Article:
April 03, 2012

Impact of Ending Military's 'Don't Ask, Don't Tell' Law 'Negligible'

For 13 years, Marine Maj. Darrel Choat didn't tell. That meant 13 years of demurring when the wives of fellow officers tried to set him up with women they knew. It meant sneaking away to attend the funeral of a friend who'd died of AIDS. It meant staying silent when fellow Marines ranted about "fags."

Then, last September, came the repeal of the law that had allowed Choat to serve his country as a gay man as long as he was quiet about it.

On Sept. 20, 2011, "as a Marine, I reclaimed the honor and integrity that I had as a civilian in September 1997," he wrote in a book that Marine Corps University Press is publishing this month, seven months after the "don't ask, don't tell" policy was formally repealed.

"I am a patriotic American," Choat wrote. "I am an officer of Marines who loves country, Corps and my Marines. I am doing my best to serve proudly and honorably. And I happen to be gay."

The book, titled "The End of Don't Ask, Don't Tell: The Impact in Studies and Personal Essays by Service Members and Veterans," was edited by Tammy Schultz of the Marine Corps War College and journalist J. Ford Huffman, and includes 27 essays and some academic studies.

It's perhaps most noteworthy because of the source: No branch of the armed services was more skeptical about repealing the policy on gays in the military than the Marines.

After several months, the impact, according to the military, was summed up by Pentagon spokesman Capt. John Kirby: "Impact?" he said. "Negligible, if that."

Across the military, retention is high. Recruitment is at 100 percent of goals. Military officials say they're unaware of any discipline issues relating to gays serving openly.

More than that, critics are harder to find. Some, such as Arizona Sen. John McCain, didn't respond to requests for comments on the impact of the repeal.

The fight over the repeal began in advocacy groups almost as soon as President Bill Clinton signed "don't ask, don't tell" into law in 1993, and it highlighted the political, ethical and religious animosity surrounding gay rights in America. It intensified in 2010 as Congress took up the debate and then as the repeal was certified last September.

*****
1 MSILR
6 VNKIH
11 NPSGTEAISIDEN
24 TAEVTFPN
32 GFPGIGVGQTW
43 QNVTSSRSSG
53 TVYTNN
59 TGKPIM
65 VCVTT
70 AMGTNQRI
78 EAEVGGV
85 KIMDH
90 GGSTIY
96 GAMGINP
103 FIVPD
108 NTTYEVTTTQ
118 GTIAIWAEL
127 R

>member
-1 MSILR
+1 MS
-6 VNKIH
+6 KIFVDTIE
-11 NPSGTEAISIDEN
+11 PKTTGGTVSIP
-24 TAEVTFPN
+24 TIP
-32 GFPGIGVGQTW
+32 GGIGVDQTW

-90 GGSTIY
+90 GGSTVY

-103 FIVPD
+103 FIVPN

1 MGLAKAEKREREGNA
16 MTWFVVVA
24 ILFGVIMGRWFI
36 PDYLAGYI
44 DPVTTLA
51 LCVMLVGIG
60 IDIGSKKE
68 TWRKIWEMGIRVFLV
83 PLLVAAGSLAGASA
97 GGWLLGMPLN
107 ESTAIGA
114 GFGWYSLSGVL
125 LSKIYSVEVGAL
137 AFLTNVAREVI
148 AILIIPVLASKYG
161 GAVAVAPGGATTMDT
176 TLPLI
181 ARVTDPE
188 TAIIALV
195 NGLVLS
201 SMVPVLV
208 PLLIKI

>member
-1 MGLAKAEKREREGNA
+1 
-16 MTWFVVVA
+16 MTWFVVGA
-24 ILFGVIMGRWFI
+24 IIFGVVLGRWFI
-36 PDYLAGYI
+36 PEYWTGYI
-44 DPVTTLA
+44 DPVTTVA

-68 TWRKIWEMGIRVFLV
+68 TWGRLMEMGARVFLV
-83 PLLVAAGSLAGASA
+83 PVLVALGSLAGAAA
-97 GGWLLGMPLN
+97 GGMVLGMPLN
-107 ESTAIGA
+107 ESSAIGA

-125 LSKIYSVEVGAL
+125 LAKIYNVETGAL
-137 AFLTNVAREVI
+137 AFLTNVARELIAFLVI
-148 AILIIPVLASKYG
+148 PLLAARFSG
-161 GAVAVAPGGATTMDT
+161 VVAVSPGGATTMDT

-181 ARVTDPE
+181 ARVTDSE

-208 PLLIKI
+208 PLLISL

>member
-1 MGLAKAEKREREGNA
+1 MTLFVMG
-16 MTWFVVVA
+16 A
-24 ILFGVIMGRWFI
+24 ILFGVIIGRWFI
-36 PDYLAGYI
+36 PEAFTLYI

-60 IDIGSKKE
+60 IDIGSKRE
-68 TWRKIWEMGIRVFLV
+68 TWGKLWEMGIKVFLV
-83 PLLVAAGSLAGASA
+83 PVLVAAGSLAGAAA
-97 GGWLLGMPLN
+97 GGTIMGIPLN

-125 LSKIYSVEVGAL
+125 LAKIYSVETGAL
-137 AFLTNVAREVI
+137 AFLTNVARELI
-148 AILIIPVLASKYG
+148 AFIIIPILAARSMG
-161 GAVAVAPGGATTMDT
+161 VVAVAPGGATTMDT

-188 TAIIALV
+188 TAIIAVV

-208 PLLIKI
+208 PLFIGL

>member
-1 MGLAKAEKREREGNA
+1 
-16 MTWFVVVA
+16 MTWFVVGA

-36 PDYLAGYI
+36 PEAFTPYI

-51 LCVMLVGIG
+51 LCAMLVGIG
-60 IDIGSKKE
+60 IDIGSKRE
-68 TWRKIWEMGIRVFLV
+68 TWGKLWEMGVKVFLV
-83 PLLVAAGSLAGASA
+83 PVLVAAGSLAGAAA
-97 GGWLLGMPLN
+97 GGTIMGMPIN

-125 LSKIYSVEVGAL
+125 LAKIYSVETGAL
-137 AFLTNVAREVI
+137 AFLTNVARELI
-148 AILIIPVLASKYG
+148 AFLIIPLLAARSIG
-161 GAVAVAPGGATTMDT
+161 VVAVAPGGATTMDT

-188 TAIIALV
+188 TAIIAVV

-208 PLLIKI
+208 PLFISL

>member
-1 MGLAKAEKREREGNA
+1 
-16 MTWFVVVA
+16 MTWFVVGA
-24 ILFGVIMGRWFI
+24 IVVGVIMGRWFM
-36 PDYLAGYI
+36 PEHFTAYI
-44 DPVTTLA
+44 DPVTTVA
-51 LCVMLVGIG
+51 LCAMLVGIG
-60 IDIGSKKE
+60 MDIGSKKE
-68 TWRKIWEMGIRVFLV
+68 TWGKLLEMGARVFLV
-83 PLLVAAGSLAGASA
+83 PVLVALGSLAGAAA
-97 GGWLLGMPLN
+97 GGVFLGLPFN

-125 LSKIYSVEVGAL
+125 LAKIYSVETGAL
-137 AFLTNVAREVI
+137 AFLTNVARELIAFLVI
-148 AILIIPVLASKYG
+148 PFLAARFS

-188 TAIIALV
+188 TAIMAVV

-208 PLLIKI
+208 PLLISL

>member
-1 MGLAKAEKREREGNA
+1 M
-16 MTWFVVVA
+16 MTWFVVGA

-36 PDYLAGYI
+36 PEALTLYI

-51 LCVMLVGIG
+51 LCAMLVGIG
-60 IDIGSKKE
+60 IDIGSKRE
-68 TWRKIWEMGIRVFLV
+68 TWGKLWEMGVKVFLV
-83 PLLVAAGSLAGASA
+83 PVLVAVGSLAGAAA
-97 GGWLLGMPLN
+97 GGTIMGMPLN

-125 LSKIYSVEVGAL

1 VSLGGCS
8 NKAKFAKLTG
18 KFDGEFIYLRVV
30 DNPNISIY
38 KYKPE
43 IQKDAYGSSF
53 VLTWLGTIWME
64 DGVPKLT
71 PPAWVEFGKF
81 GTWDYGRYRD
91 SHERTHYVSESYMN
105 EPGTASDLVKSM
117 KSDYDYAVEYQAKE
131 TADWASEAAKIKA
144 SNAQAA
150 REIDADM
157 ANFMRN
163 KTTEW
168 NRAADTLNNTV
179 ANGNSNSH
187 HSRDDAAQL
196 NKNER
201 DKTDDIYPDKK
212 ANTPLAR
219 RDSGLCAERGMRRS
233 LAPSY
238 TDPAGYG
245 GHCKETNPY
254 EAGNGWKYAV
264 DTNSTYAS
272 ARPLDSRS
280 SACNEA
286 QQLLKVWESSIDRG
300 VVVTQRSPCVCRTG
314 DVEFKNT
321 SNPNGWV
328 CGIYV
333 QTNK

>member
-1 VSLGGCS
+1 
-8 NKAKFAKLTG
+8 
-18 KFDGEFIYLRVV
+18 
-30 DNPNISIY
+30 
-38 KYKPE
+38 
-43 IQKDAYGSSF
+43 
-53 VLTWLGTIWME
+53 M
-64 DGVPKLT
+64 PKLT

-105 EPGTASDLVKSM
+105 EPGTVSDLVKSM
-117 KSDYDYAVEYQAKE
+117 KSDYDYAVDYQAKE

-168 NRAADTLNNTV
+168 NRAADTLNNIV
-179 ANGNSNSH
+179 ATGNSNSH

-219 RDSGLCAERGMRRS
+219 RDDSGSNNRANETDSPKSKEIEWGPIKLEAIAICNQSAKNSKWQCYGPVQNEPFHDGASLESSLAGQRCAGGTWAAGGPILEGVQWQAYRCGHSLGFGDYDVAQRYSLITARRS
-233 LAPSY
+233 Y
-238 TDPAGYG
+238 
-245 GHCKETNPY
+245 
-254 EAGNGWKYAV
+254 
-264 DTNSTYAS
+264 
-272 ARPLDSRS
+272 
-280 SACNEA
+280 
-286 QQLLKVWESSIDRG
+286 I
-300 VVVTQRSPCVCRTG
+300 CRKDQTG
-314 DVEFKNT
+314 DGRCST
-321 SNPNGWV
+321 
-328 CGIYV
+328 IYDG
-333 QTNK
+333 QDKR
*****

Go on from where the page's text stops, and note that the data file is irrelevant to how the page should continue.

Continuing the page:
Some opponents of repeal saw a system that they thought was working and wondered, "Why fix it?" Others feared that allowing gays to serve openly could ruin unit cohesion. An Army Times survey before the repeal found that about two in three service members polled expected at least some impact on their units.

More extreme views envisioned gay pride efforts in war zones and the destruction of family values on stateside bases. They foresaw a flood of veterans heading for the exits and a drought of new recruits.

The commandant of the Marines, Gen. James Amos, was among the most critical, warning Congress against repealing the policy in the midst of two wars because commanders already had enough on their plates.

Among the staunchest critics then and now of repealing the law is Elaine Donnelly, the president of the Center for Military Readiness, a private advocacy group in Michigan. She said studies the military quoted were biased, primarily out of a fear that a politically correct Congress would slash military funding if the Pentagon stood up in opposition to the repeal.

"It's more than a bias — it's a mandate" that studies must support the repeal, she said.

She said it was far too soon to see any effects, and that a bad economy had masked what would be seen in coming years as deep problems with retention and recruiting.

However, studies of other nations that have removed roadblocks to gays serving openly suggest that critics may be running out of steam. The book includes studies that show that one year after other countries changed their policies, the issue was no longer controversial.

In the book, Nora Bensahel, the deputy director of studies at the Center for a New American Security, a nonpartisan research center, wrote about the lessons of five foreign militaries after they repealed laws that had kept gay men and women from military service. As was the case in the United States, "military personnel in all five countries predicted that allowing gay people to serve openly would harm military effectiveness, recruiting and retention. ... Yet none of these consequences actually occurred."

In Canada, which removed the ban in 1992, "today, the only significant debate about sexual orientation focuses on whether it is fair that the military pays for gender reassignment surgery but does not pay for Lasik vision corrections surgery," Bensahel wrote.

In another essay in the book, Marine Maj. Dirk Diener noted that after 17 years, repealing "don't ask, don't tell" was "amazing."

"I never believed I would serve in the Marine Corps and be able to be myself," he wrote. "So I've made the decision to come out. I won't be wearing tiara or boa, and I won't leave a trail of glitter. I am just tired of lying."